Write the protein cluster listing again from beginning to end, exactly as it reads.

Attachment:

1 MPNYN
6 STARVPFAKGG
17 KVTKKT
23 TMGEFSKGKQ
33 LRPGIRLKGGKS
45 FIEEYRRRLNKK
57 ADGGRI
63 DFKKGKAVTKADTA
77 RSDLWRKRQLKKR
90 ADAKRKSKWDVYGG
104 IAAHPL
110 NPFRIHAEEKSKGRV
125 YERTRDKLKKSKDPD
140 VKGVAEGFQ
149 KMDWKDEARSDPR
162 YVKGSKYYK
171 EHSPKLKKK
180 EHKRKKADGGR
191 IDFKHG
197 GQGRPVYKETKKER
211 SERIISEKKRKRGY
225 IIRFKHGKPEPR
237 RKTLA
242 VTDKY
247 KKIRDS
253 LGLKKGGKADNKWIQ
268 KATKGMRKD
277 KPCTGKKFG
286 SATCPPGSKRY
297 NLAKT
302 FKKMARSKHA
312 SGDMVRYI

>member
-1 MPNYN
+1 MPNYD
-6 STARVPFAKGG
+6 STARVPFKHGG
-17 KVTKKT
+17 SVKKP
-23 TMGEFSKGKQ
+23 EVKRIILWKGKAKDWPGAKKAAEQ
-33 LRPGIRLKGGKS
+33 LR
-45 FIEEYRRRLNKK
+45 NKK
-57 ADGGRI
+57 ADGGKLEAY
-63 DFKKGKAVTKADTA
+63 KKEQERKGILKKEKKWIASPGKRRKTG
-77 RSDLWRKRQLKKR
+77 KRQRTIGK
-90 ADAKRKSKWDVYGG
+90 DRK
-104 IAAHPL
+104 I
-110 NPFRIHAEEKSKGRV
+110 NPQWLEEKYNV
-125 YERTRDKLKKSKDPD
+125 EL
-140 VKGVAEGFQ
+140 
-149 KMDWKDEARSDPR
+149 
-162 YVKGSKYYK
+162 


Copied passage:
1 MPNYN
6 STARVPFAKGG
17 KVTKKT
23 TMGEFSKGKQ
33 LRPGIRLKGGKS
45 FIEEYRRRLNKK
57 ADGGRI
63 DFKKGKAVTKADTA
77 RSDLWRKRQLKKR
90 ADAKRKSKWDVYGG
104 IAAHPL
110 NPFRIHAEEKSKGRV
125 YERTRDKLKKSKDPD
140 VKGVAEGFQ
149 KMDWKDEARSDPR
162 YVKGSKYYK
171 EHSPKLKKK
180 EHKRKKADGGR
191 IDFKHG
197 GQGRPVYKETKKER
211 SERIISEKKRKRGY
225 IIRFKHGKPEPR
237 RKTLA
242 VTDKY
247 KKIRDS
253 LGLKKGGKADNKWIQ
268 KATKGMRKD
277 KPCTGKKFG
286 SATCPPGSKRY
297 NLAKT
302 FKKMARSKHA
312 SGDMVRYI

>member
-1 MPNYN
+1 MPNYD
-6 STARVPFAKGG
+6 STARVPFKHGG
-17 KVTKKT
+17 SVKKP
-23 TMGEFSKGKQ
+23 EVKRIILWKGKAKDWPGAKKAAEQ
-33 LRPGIRLKGGKS
+33 LR
-45 FIEEYRRRLNKK
+45 NKK
-57 ADGGRI
+57 ADGGKLEAY
-63 DFKKGKAVTKADTA
+63 KKEQERKGILKKEKKWIASPGKRRKTG
-77 RSDLWRKRQLKKR
+77 KRQRTIGK
-90 ADAKRKSKWDVYGG
+90 DRK
-104 IAAHPL
+104 I
-110 NPFRIHAEEKSKGRV
+110 NPQWLEEKYNV
-125 YERTRDKLKKSKDPD
+125 EL
-140 VKGVAEGFQ
+140 
-149 KMDWKDEARSDPR
+149 
-162 YVKGSKYYK
+162 